MAKE IT WORK. Engineering Possibilities - Center for Architecture January 22 - April 25 2009

Group show including works by: William Baker (SOM), Chuck Hobberman, Buro Happold, Arup, Patrick Teuffel, Phillip Anzalone, Mark Goulthorpe, Kieran Timberlake and Rafael Vinoly.

Exhibition Texts by Rosamond Fletcher:

"Today's engineers are working across disciplines and driving innovation. MAKE IT WORK. Engineering Possibilities looks at how engineers are envisioning and realizing the future of our built environment by transforming structures, improving environments, enhancing materials, re-inventing building technologies, and advancing forms. This exhibition highlights how inventive strategies for building are born from multidisciplinary research and integrated practice. Small engineering firms, large engineering firms, engineering schools, university labs, materials labs, artists, inventors, and architects are all part of the exchange of ideas - plotting trajectories of innovation.

"Engineers, architects, and inventors are exploring how actuation, movement initiated by mechanical devices called actuators, can be used to create active structures and surfaces. By incorporating the idea of Tensegrity, a concept for self-stressing structures developed by Kenneth Snelson in the 1950s, engineers and architects are envisioning the possibility for responsive structures that change shape according to changing environmental conditions.

"The work of Tristan d'Estree Sterk and The Office for Robotic Architectural Media & Bureau for Responsive Architecture (ORAMBRA) explores how the actuation of tensegrity structures can produce a responsive architectural envelope that addresses real-world weather and structural loading conditions. His research investigates a repeated module in which three compression members meet to form what can be simply described as a tripod whose legs are tethered by tension cables. Repeating this module in a regular pattern results in the formation of two membranes that have variable and controllable rigidity. In principle, the act of controlling the rigidity of these two membranes results in the possibility of producing structures whose shapes can alter. By cloaking one layer of tension members with a soft waterproof membrane, and the second layer of tension members with an insulating membrane it becomes possible to turn a tensegrity structure into a weather tight building envelope. The possibilities for practical applications of this technology include: theaters that dance with performers, houses that shrink to reduce their heated volume in the dead of winter, and skyscrapers that alter their aerodynamic profile to reduce wind loads.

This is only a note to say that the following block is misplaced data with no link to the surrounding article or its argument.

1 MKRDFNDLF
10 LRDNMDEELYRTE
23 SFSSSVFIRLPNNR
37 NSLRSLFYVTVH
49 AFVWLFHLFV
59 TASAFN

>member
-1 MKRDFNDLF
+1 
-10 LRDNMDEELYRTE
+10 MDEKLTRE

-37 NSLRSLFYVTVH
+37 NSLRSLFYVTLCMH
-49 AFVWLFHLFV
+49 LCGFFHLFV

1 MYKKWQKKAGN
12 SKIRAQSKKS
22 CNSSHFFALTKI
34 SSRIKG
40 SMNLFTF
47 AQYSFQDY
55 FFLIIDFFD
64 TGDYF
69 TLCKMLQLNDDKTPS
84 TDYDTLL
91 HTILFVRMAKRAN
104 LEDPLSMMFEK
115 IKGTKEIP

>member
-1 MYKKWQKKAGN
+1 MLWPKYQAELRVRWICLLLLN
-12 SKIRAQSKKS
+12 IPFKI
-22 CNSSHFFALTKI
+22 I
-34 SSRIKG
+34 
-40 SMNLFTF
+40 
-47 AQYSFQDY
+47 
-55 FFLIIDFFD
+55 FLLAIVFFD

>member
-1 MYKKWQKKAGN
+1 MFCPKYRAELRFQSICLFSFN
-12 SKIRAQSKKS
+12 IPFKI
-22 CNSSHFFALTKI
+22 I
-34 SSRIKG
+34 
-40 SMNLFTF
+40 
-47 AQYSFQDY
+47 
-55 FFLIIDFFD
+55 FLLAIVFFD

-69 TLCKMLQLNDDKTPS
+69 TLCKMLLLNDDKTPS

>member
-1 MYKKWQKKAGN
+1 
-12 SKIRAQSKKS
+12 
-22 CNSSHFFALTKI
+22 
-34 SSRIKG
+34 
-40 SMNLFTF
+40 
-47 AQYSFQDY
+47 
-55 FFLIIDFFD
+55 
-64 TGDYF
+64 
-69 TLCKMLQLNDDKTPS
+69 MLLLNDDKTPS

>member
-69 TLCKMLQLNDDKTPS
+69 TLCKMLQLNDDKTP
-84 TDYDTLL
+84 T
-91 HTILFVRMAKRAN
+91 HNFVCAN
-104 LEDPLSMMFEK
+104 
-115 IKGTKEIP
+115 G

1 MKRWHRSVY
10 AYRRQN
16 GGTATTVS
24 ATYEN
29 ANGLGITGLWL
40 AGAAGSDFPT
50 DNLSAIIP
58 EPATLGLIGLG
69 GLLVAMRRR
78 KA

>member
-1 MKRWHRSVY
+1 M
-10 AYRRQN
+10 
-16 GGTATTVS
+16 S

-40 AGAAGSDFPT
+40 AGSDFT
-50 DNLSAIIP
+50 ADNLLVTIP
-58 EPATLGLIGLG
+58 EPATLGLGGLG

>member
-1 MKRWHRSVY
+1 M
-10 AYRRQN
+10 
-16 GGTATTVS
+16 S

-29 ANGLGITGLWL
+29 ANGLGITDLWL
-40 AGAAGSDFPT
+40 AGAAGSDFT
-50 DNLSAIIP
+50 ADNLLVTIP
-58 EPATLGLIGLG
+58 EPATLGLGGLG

Exhibition website: "Make It Work", American Institute of Architects Center for Architecture, NYC, 2009
>> Two structural installations from aluminum and pneumatic muscles, wood and thermal memory alloy

Panel discussion review: "Make it Work" Multidisciplinary Innovation, NYC, 2009
>> Chuck Hoberman, Tristan Sterk, Craig Schwitter, Phillip Anzalone, Nina Rappaport, 4 February 2009, AIA Center for Architecture, NYC